Listen to the sermon here:
Scripture – Acts 7:55-60; Psalm 31:1-5, 15-16; 1 Peter 2:2-10; John 14:1-14
Hear ye! Hear ye! John 14:14 says clearly as day, “If in my name you ask me for anything, I will do it.” Oh dear! What does that do for interfaith community? Many of us who feel that we are Christian, end our prayers, “In the name of Jesus.” When worshiping in a community service where our Hebrew friends are part of the gathering, should we end our prayers “In the Name of Jesus?”
If we ask this question to a planning team, we would see some heads nodding “yes” and some heads shaking their heads “no.” It would be fun to watch the heads – some going up and down and some going sideways. It could look like a “wave” that never developed synchronization. Well that is how this dilemma goes.
Some of my religious friends – you know – pastors, rabbis, priests – say “Don’t water my style of religion, my beliefs!” Others of us think we could have a good spiritual experience together with “non-Jesus” people by looking for the beliefs and practices we all share. Which is it? Watered-down religion or segmenting the service into a Protestant-Christian part and a Catholic-Christian part and a Jewish part. Let’s not forget our friends of the Latter-Day-Saints who also have a different package or our friends who are Unitarian-Universalist Fellowship.
This is just way too hard for mere people to solve. Does friendship include sharing worship? Or, should worship with our non-Trinitarian friends and our “no written theology” friends be forbidden? Should we put more emphasis on the lovely mother of Jesus? Should we be really, really liberal and say anything goes; that each person receives direct messages from God not to be packaged into a creed; not to be bound with strong glue; not to be written in stone; more like moving water?
Or should our stone be something like gravel – partially unified and a very general, changeable set of beliefs? Or, do we feel best when our beliefs are set in granite and our buildings start with a cornerstone – solid, oh so very solid?
Did you know there are so many choices and limitless spots on this continuum of how we relate to God? So do we need umpteen religions in this day? We already know that in Reading and Pottstown and maybe Philadelphia and Norristown, there are churches on practically every corner. You see, there were rich people who were very concerned that their own style of faith would be continued. They built these massive churches close together because they wanted to have room and to be close enough to include every child in the city.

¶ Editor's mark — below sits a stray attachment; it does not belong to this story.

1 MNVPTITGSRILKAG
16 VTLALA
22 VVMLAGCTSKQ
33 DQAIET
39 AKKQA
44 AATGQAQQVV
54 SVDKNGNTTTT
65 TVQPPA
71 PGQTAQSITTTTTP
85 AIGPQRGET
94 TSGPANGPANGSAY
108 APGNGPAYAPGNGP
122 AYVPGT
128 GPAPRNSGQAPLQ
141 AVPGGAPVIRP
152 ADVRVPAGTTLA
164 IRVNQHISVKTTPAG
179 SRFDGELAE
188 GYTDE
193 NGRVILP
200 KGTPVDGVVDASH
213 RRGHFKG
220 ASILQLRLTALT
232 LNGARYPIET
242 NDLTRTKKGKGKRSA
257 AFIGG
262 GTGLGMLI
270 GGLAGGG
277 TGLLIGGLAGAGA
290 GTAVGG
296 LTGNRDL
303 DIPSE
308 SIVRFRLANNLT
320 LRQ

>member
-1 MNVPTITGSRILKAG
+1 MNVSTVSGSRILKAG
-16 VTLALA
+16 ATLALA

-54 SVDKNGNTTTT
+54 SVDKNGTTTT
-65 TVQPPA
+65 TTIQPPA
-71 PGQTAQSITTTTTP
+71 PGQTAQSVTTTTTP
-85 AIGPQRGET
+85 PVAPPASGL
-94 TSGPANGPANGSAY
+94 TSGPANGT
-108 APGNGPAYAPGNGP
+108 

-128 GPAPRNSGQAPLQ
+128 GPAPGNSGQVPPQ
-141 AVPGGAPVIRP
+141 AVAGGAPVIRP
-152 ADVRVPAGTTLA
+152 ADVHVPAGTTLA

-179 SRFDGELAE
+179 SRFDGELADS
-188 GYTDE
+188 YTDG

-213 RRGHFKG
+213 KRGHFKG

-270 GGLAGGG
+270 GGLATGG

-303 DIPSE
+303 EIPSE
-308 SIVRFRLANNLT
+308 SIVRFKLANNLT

These churches have mostly become unmanageable financially and there is room inside for the millions of people who don’t know and don’t care what these massive, impressive buildings have on the other side of the red doors. Sprinkled between these massive churches are non-denominational churches, house churches, store-front churches where people, who are thirsty and hungry for a spiritual connection to something, are finding Jesus big time! Then on the outskirts (aka known as suburbs) we find the mega-church type – contemporary music which is to say bands instead of organ, small groups meeting during the week which do focus on Jesus – all of the focus is on Jesus. It is powerful stuff.
We have all of these choices. There’s more! There is a synagogue there somewhere. Where do the Muslims meet? Well-hidden they are in Pottstown. But they are there. Why are we not connected in more ways than a smile on the street? The Chinese meet somewhere. Where is it? How is their worship different than our typical mainline Protestant churches – you know organ music, hymns from a hymn book? Why oh why are there so many ways to be connected with God?
We could try everyone of these worship places if we are welcomed at the door. We could be so broad-minded that we would find something that seemed right to us; something that would bring us closer to God – our God of course; the God of Abraham, Isaac, and Jacob, as we say.
But do you recall “If in my name you ask me for anything, I will do it.” Who said it? Jesus said it! Our Jesus who is part of God: Father, Son, and Holy Spirit; that Jesus! Other religions have Jesus also, but not as part of God; not part of our Trinity: Father, Son, and Holy Spirit. In some variations of faith, Jesus is a prophet, nothing more, nothing less. In some of our declared religions, Jesus is a mere character in history, maybe offering some wisdom in his short life, maybe not.
But to us – we who are Protestant Mainline Christians, such as the United Church of Christ, Lutheran, Presbyterian, Episcopal, United Methodist and a few others probably – Jesus is not a shadow, Jesus is not a passing fad. Instead our Jesus is a rock. Imagine, a rock! In fact, he is so important in the scheme of things that he is the cornerstone of our faith in the thing called church!